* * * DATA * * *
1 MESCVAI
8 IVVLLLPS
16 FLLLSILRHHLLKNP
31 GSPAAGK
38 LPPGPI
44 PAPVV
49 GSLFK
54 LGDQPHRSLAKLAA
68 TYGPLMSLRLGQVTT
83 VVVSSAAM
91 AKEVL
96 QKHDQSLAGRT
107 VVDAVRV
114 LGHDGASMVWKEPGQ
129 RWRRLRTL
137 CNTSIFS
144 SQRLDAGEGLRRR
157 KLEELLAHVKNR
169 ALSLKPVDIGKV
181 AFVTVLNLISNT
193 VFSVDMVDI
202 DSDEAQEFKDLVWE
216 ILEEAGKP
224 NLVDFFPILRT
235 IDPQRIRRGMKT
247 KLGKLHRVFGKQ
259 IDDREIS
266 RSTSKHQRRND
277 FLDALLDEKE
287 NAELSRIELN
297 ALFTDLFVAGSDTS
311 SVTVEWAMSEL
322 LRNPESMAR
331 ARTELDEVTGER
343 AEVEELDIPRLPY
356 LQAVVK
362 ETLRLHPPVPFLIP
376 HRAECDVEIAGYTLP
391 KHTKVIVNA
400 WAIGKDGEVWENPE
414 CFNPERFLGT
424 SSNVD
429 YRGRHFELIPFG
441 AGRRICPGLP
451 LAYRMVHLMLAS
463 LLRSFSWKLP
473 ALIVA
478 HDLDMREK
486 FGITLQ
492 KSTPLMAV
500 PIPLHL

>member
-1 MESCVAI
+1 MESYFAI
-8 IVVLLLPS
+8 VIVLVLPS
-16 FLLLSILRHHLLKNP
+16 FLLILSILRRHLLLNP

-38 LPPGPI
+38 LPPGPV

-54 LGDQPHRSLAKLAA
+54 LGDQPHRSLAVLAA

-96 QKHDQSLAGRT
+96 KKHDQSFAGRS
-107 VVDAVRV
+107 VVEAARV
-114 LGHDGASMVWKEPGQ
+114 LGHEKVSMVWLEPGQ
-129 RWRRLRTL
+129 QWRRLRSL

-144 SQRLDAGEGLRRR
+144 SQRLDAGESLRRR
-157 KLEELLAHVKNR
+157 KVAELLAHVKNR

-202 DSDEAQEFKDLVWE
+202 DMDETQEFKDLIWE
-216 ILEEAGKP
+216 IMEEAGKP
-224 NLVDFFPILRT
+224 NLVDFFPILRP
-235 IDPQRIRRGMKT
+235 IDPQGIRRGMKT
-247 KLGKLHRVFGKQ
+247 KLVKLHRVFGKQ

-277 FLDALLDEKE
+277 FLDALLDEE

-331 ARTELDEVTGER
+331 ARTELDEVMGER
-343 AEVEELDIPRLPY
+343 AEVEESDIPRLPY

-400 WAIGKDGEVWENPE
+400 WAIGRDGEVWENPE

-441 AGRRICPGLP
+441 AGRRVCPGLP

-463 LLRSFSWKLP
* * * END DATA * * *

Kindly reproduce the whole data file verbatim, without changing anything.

1 MESCVAI
8 IVVLLLPS
16 FLLLSILRHHLLKNP
31 GSPAAGK
38 LPPGPI
44 PAPVV
49 GSLFK
54 LGDQPHRSLAKLAA
68 TYGPLMSLRLGQVTT
83 VVVSSAAM
91 AKEVL
96 QKHDQSLAGRT
107 VVDAVRV
114 LGHDGASMVWKEPGQ
129 RWRRLRTL
137 CNTSIFS
144 SQRLDAGEGLRRR
157 KLEELLAHVKNR
169 ALSLKPVDIGKV
181 AFVTVLNLISNT
193 VFSVDMVDI
202 DSDEAQEFKDLVWE
216 ILEEAGKP
224 NLVDFFPILRT
235 IDPQRIRRGMKT
247 KLGKLHRVFGKQ
259 IDDREIS
266 RSTSKHQRRND
277 FLDALLDEKE
287 NAELSRIELN
297 ALFTDLFVAGSDTS
311 SVTVEWAMSEL
322 LRNPESMAR
331 ARTELDEVTGER
343 AEVEELDIPRLPY
356 LQAVVK
362 ETLRLHPPVPFLIP
376 HRAECDVEIAGYTLP
391 KHTKVIVNA
400 WAIGKDGEVWENPE
414 CFNPERFLGT
424 SSNVD
429 YRGRHFELIPFG
441 AGRRICPGLP
451 LAYRMVHLMLAS
463 LLRSFSWKLP
473 ALIVA
478 HDLDMREK
486 FGITLQ
492 KSTPLMAV
500 PIPLHL

>member
-1 MESCVAI
+1 MESYFAI
-8 IVVLLLPS
+8 VIVLVLPS
-16 FLLLSILRHHLLKNP
+16 FLLILSILRRHLLLNP

-38 LPPGPI
+38 LPPGPV

-54 LGDQPHRSLAKLAA
+54 LGDQPHRSLAVLAA

-96 QKHDQSLAGRT
+96 KKHDQSFAGRS
-107 VVDAVRV
+107 VVEAARV
-114 LGHDGASMVWKEPGQ
+114 LGHEKVSMVWLEPGQ
-129 RWRRLRTL
+129 QWRRLRSL

-144 SQRLDAGEGLRRR
+144 SQRLDAGESLRRR
-157 KLEELLAHVKNR
+157 KVAELLAHVKNR

-202 DSDEAQEFKDLVWE
+202 DMDETQEFKDLIWE
-216 ILEEAGKP
+216 IMEEAGKP
-224 NLVDFFPILRT
+224 NLVDFFPILRP
-235 IDPQRIRRGMKT
+235 IDPQGIRRGMKT
-247 KLGKLHRVFGKQ
+247 KLVKLHRVFGKQ

-277 FLDALLDEKE
+277 FLDALLDEE

-331 ARTELDEVTGER
+331 ARTELDEVMGER
-343 AEVEELDIPRLPY
+343 AEVEESDIPRLPY

-400 WAIGKDGEVWENPE
+400 WAIGRDGEVWENPE

-441 AGRRICPGLP
+441 AGRRVCPGLP

-463 LLRSFSWKLP